Calculating the entropy pool of such a password generated in this manner gives

``````2^(log2(10) * 8 + log2(52) + log2(30)) = 156,000,000,000 permutations.
``````

The weakest password possible with 10 characters would be 10 characters from the type of character with the lowest entropy pool - numbers only. Say `1234567890`.

``````2^(log2(10) * 10) = 10,000,000,000 possible combinations from this entropy pool.
``````

Calculations shown for entropy calculation for purpose of explanation, however you could just multiply them together to get the same result: e.g. `10^8 * 52 * 30 = 156,000,000,000`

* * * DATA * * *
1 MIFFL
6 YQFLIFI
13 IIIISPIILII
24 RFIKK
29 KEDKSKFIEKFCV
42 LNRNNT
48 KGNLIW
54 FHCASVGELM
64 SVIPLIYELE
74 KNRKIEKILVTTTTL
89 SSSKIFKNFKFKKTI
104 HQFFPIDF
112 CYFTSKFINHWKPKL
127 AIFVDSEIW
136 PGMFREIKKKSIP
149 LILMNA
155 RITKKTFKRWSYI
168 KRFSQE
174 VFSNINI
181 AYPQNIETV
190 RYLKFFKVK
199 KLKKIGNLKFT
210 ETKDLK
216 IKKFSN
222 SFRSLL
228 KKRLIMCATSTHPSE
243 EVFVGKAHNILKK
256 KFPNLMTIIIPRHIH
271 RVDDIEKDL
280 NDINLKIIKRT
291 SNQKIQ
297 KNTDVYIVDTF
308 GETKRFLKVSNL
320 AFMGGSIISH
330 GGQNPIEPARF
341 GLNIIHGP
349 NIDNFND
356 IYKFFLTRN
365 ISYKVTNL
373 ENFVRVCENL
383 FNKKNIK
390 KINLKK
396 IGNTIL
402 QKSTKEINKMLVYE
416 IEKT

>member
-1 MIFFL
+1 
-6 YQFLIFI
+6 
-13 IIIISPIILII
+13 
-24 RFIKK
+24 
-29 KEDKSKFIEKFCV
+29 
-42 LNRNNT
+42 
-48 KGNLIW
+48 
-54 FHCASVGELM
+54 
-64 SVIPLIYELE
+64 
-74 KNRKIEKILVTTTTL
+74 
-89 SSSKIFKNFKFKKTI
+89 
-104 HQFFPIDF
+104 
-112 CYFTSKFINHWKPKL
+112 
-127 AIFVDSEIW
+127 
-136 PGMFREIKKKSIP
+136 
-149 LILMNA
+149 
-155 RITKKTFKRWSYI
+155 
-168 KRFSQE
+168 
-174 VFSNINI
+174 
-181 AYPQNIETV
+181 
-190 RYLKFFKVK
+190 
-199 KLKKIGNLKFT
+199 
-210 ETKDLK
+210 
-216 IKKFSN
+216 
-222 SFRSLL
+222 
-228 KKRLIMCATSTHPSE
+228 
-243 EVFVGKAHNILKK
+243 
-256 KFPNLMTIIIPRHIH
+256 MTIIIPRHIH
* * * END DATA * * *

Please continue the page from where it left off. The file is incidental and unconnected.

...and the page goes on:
So

``````     156,000,000,000 vs
10,000,000,000 vs
``````

Therefore the first policy enforces a "stronger" password. Remember that password strength is not a real metric, only entropy counts and that is based on how the password is generated. So if the password was `basketball` it would be cracked immediately using the second policy.

Additionally with the first policy, the number and the symbol can appear anywhere, not just at the start, increasing the number of permutations. Remember though we're going for the weakest possible password, so if a user was to be forced to have a letter and a number they are likely to stick them at the end (and in that order).

If you want to calculate it, multiply by the number of permutations (times 10 for positions of the number and times 9 for the positions of the symbol, as the symbol cannot appear in the same position as the number, however either way is fine).